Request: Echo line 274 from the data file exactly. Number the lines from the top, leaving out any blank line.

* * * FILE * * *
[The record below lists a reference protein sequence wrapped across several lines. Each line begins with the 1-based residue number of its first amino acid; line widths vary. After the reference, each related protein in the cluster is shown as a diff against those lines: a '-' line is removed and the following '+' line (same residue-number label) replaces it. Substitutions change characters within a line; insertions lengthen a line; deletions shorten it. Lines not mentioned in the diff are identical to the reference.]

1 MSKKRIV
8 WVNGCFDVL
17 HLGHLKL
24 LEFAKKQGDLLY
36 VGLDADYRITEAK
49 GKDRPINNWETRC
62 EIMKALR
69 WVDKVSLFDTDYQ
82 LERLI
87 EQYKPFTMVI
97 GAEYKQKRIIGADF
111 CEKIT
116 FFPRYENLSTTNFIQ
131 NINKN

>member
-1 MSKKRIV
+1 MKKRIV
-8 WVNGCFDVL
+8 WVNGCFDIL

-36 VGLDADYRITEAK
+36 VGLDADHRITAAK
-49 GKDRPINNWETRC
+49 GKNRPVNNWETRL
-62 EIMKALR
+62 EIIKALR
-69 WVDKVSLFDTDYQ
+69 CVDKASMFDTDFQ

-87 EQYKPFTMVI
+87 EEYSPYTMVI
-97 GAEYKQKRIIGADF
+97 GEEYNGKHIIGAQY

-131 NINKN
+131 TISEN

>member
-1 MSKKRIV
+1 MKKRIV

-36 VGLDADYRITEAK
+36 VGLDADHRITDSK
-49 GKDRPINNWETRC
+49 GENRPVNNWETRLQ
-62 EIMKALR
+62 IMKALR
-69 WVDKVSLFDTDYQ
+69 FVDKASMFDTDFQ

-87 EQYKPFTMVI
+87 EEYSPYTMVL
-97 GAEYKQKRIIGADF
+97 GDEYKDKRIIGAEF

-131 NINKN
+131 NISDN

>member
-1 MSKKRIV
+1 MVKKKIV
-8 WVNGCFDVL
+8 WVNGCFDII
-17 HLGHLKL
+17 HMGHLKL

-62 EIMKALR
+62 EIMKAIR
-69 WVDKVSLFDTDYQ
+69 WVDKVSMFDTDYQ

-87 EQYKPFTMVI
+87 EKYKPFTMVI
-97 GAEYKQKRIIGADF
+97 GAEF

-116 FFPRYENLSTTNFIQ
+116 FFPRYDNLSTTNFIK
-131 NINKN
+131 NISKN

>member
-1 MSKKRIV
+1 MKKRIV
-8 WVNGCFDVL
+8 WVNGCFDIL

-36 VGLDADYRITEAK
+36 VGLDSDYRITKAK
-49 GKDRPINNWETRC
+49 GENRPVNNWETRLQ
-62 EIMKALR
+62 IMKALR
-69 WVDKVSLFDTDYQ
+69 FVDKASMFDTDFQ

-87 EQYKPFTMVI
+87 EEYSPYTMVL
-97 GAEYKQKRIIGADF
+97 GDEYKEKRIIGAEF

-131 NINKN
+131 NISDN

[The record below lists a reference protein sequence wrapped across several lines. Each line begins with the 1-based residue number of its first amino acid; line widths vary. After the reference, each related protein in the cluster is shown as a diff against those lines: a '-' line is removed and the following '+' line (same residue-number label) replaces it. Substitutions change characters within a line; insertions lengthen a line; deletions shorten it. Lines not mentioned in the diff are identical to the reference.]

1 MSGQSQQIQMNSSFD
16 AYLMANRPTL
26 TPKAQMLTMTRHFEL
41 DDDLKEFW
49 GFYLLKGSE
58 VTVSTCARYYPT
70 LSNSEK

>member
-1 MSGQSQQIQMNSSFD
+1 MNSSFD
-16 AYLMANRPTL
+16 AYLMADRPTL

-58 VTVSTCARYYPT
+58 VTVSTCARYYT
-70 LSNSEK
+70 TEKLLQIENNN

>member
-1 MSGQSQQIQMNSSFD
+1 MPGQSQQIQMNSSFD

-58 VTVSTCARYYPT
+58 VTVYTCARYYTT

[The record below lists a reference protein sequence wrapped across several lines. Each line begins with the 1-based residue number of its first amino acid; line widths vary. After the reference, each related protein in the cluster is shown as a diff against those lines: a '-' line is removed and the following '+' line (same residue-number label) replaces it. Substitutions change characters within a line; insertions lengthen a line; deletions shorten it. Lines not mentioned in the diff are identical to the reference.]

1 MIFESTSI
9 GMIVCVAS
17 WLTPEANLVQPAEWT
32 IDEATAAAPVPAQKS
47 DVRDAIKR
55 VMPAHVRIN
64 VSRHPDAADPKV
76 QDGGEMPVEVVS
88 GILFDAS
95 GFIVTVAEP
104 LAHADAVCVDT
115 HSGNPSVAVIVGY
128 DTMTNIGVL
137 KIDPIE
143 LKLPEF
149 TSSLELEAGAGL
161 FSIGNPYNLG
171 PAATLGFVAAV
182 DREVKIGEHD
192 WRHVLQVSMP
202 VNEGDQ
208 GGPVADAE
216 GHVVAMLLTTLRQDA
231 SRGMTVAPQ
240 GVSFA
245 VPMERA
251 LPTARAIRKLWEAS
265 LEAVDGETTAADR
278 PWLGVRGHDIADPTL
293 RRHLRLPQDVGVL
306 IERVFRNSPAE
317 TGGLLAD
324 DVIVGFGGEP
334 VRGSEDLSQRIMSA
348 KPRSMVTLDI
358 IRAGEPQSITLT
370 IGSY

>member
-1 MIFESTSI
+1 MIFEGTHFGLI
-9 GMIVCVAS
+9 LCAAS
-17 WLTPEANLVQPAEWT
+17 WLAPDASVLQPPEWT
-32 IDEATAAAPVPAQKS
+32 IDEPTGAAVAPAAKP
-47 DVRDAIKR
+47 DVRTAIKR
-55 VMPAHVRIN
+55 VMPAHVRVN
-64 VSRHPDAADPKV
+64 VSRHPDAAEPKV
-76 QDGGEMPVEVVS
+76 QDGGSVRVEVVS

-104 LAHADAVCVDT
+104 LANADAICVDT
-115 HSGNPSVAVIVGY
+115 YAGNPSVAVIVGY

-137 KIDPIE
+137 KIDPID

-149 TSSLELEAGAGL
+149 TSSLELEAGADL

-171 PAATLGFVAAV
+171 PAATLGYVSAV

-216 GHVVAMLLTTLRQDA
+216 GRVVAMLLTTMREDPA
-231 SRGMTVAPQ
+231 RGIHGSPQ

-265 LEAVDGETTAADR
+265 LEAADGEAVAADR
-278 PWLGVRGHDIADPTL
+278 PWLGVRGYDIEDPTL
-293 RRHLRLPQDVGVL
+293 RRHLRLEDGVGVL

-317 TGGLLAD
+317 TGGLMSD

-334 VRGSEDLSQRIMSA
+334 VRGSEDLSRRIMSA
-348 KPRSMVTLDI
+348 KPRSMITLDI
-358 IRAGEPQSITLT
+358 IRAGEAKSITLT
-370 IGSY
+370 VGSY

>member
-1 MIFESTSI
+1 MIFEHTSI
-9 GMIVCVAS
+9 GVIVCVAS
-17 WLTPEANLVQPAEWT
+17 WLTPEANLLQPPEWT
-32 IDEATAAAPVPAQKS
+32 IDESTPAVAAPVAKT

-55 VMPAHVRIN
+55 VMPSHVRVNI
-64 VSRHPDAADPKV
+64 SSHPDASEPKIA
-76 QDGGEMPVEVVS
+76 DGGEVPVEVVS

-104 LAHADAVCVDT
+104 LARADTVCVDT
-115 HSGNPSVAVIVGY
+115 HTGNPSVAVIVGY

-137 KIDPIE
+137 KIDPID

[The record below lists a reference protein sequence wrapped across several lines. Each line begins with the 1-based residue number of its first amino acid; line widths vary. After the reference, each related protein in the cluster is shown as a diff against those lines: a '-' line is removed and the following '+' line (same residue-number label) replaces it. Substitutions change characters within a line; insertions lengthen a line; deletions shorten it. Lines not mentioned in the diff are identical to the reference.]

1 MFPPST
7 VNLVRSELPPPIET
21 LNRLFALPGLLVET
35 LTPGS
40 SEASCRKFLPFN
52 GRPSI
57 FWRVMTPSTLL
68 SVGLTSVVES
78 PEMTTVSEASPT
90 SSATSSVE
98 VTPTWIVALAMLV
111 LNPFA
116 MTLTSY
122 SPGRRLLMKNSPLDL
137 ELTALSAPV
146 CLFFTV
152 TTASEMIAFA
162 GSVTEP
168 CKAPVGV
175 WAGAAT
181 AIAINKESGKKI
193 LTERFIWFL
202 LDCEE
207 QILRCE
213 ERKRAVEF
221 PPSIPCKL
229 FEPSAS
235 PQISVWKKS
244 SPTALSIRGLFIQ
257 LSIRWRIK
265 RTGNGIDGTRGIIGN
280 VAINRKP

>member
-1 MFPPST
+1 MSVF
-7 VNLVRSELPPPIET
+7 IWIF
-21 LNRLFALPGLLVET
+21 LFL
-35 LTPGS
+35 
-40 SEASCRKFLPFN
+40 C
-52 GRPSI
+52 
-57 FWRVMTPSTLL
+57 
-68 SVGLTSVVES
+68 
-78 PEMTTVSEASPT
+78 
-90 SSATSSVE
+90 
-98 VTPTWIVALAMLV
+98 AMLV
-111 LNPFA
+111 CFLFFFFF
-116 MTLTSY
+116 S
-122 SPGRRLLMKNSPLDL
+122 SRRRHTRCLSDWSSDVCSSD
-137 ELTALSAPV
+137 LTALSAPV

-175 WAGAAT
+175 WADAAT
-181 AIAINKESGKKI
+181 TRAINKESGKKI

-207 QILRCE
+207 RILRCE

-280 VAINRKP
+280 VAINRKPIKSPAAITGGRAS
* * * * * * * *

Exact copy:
-111 LNPFA